JACOB F. PRICE, M.D. - Dr Jacob F. Price, a man of marked talent and ability, who for many years was one of the most distinguished representatives of the medical fraternity in Springfield, also came to be one of the best loved residents of that city. The physician comes into closer connection with the people in general than the representative of any other department of business and the public therefore quickly recognized his strong and salient characteristics and gave him love, confidence and business support in recognition of his skill, his kindly spirit, his deep sympathy and humanitarian principles.
Dr. Price was born in Woodford county, Kentucky, April 7, 1846. The Price family is of English and Welsh ancestry and in the maternal line the ancestry of Dr. Price can be traced to Jacob Fishback, who was a private soldier in the Virginia Guards. The great-grandfather Fishback was a soldier of the Continental Army at the time of the Revolutionary war. Dr. Price is the youngest son of Rev. Jacob F. Price, D.D., a well known divine of the Presbyterian denomination, and for many years had charge of a church at Pisgah, Kentucky. He died in June, 1847, at which time Dr. Price went to live with his grandmother, who provided him with excellent educational privileges. When thirteen years of age he entered a private school at Nicholsville, Kentucky, where he continued his studies for two years and then matriculated in the University at Normal, Illinois, where he spent three years in the mastery of the branches of a literary course prior to entering upon the study of medicine under the preceptorship of Dr. Sidney Allen, of Winchester, Kentucky. A year's preliminary reading was followed by a course of study in the Louisville Medical University of Kentucky, from which he was graduated in the class of 1867. He had in the meantime also read medicine under the direction of Dr. Charles Ryan, of Springfield, Illinois.
Dr. Price entered upon the practice of his chosen calling in Clark county, Kentucky, and in 1868 he was appointed assistant surgeon at the Soldiers Home in Dayton, Ohio. The following year he opened an office for practice in Charlestown, Cole county, Illinois, and a year later, desirous of attaining still greater proficiency in the field of his chosen labor, he attended a course of lectures in Bellevue Hospital Medical College of New York. He went from there to Philadelphia, where he became a student in Jefferson Medical College, spending a short period in that institution. In 1872 he took up his abode in Springfield and within a few years built up an extensive practice, which made heavy demands upon his time and energies until his death. Which occurred on the 26th of July, 1885. He was very devoted to his profession, his interest therein being prompted by a love of scientific research and of humanitarian principles as well. Those who gave to him their patronage found that he was a friend as well as physician and his big warm heart went out in generous sympathy to those to whom he ministered and won him their devotion and love.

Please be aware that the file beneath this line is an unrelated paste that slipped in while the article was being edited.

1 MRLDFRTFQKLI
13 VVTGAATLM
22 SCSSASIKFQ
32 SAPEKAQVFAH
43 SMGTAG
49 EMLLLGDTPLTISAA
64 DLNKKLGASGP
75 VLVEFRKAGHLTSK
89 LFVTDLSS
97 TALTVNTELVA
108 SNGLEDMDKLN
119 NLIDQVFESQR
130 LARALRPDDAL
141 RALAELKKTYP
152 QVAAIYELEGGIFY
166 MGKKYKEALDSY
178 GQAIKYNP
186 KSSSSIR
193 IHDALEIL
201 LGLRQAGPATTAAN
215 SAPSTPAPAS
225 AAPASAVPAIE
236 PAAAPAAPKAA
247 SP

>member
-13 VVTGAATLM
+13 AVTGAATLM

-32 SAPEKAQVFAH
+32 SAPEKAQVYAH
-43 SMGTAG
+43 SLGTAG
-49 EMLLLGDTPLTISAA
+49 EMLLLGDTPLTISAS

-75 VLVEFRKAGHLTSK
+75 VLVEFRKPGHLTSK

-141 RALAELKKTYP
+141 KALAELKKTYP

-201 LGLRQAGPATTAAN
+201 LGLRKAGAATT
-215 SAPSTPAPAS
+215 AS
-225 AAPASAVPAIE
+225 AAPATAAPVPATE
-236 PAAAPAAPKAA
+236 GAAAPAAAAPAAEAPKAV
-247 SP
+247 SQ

On the 7th of January, 1872, Jacob F. Price was united in marriage to Jessie V. Loose, a daughter of Jacob G. Loose, who was born December 14, 1815, in Washington county, Pennsylvania. Her grandparents, Conrad and Elizabeth Loose, were also natives of the Keystone state and there spent their entire lives. The Loose family is of German lineage, their first American ancestors coming from Prussia. Jacob Loose remained in Pennsylvania until twenty-one years of age, when in 1836 he came to Sangamon county and engaged in merchandising in company with Colonel John Williams and afterward with E. B. Hawley. He also gave his attention to some extent to farming and mining interests and through his varied business affairs he contributed in large measure to the material progress and improvement of the community. He developed the first coal mines of Sangamon county and in many ways benefitted the district in which he lived. He purchased about two thousand acres of land adjoining Springfield and, becoming convinced that the surface soil covered a good coal field, he sent to the coal regions of Pennsylvania for an outfit and in June, 1866, began boring for coal. On sinking his first shaft he found a five-foot vein of coal, from which he took the first product in April, 1867, at a depth of two hundred and thirty-seven feet. The entire cost of opening the mine and outfitting it with necessary machinery was eighty thousand dollars. Jacob G. Loose was a man of unquestionable honor and integrity in business affairs and in public life and he co-operated in many measures for the general good whenever his aid was sought in behalf of the public welfare. He served as a member of the county board of supervisors and in politics was a stanch Republican and a warm supporter and admirer of Abraham Lincoln. Of the Presbyterian church he was a consistent member.